PortraitDrawing Eyes TobiasHöglund exercisetip
PortraitDrawing Eyes TobiasHöglund sphere
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Chris Bodary
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Jesper Axelsson
Nice!
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riham
Maybe I should have focused more on breasts and less on face and body parts, I get carried away with sketching while listening to relaxing music..
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Jesper Axelsson
Hi @riham, Nice drawings! I'll try to look for things to help you further: The breast feel a little stiff to me. When studying anatomy I like to exaggerate the function of things. For example if I´m studying a muscle flexing, I try to emphasize it flexing to remind me of how the body works and to give the drawing more gesture. When it comes to breasts, try to show more of how gravity affects them. You can even exaggerate this, to improve your understanding of how the breast functions. What I try to avoid is the opposite, where the breasts are less affected by gravity, than in the photo. In drawing #3 the breasts are less affected by gravity than in the photo. You can think of the breasts as water balloons; the water gathering in the direction gravity is pulling. But they are still attached to the pecs, so they won´t be floating around. (note that thinking of breasts as waterballoons, might make them look unnatural. We´re exaggerating. it´s an analogy when practicing, that you can always move away from when you´re comfortable with the mechanics.) I hope this helps :)
Breasts JamesMayr 3step
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Gabriel Banos-Valencia
May i have some feedback on things to improve on.
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Jesper Axelsson
Hi @Gabriel Banos-Valencia Nice drawings! I think there´s a lot of good stuff going on in these; they all have a nice flow going from head to toe, and the arms are expressive! I think you would really appreciate trying this challenge: - Draw a bunch of 30 sec gesture drawings using only 5 or fewer lines (CSI) + head. For me it was really interesting to see how few lines you need to capture the gesture. Being comfortable doing gesture studies with few lines has helped me see the big picture, which in turn has helped me add details in a way that helps the gesture more. I attached an image from my critique to another student, TobeO, as inspiration for the 5 lines (CSI) + head drawings. Note that I´m not drawing stick figures, but the flow passing through the forms I hope this was helpful :)
FigureDrawing Gesture TobeO 2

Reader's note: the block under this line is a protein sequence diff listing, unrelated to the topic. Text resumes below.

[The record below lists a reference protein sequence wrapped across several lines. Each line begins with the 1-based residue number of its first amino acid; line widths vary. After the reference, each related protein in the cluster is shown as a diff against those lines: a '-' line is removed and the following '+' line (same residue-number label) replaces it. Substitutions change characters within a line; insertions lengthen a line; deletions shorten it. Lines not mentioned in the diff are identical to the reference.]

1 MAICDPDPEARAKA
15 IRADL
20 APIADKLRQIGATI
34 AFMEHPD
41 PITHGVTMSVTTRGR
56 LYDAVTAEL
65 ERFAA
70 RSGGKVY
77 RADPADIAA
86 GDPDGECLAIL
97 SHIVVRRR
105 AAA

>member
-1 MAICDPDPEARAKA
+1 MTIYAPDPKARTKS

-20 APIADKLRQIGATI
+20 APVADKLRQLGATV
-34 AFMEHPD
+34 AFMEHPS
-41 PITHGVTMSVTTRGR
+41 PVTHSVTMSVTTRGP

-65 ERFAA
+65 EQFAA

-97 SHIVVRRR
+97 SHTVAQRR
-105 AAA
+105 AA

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CHARLES DEIGHAN
Here's my attempt with this weeks exercise. Looking at other peoples work, I think I have to add more 3D structure to my animals. What do you think?
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Jesper Axelsson
Hi @CHARLES DEIGHAN, nice work! I'll try to look for things to help you further: - One of the most important things to look for when drawing boxes is the convergence. The edges can be parallell but never diverging. Rather have them converge too much, then diverging - Looking down at a cylindrical object, a glass for example, the ellipse gets more and more open as you go down. - It is always helpful to draw through the forms, as if things where made out of glass. It helps you keep circular forms in check, avoiding sharp corners (see lesson video 07:57), and can also improve the structure of boxes. It wasn´t until recently that I started doing it seriously for boxes and I can already see great improvement. I hope this was helpful :)
FigureDrawing Structure CharlesDeighan
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Vincent Duncombe
Hey @Jesper Axelsson @Luigi Manese @Liandro just letting you all know that I have started the portrait course (likely anatomy next). Starting to get the hang of this a bit. Will be reaching out for assistance as I go through the course if that’s okay. Thanks!
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Jesper Axelsson
Hi @Vincent Duncombe Looking great! Succesful overall, especially how you placed the circle on the side of the head! I´ve got nothing to critique, just a tip: When you get into tough angles it´s really helpful to draw the invisible side of the head too, especially when drawing the jaw. If you can Identify the circle on the other side of the head, you can find important construction points of the jaw by travelling along perspective lines. (I attached an image from a critique to another student). Drawing through can also improve the structure overall. I hope this helps :)